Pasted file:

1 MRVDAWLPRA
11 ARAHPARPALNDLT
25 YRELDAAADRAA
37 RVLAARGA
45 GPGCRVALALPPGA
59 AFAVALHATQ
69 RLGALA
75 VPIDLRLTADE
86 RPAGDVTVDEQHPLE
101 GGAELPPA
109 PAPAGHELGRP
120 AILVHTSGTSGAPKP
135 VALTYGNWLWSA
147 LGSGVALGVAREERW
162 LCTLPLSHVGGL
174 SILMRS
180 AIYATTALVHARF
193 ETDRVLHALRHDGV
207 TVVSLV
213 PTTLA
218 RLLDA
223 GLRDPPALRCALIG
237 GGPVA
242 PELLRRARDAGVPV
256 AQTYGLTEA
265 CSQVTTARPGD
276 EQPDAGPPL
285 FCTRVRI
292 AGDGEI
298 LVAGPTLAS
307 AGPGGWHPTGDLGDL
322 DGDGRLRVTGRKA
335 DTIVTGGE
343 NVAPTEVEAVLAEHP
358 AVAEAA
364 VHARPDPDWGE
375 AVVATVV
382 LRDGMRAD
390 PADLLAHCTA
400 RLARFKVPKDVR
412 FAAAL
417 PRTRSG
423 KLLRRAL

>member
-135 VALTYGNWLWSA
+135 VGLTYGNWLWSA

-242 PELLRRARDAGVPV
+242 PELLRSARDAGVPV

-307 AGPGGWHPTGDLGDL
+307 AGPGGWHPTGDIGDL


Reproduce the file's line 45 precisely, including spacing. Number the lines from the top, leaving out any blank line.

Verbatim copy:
-135 VALTYGNWLWSA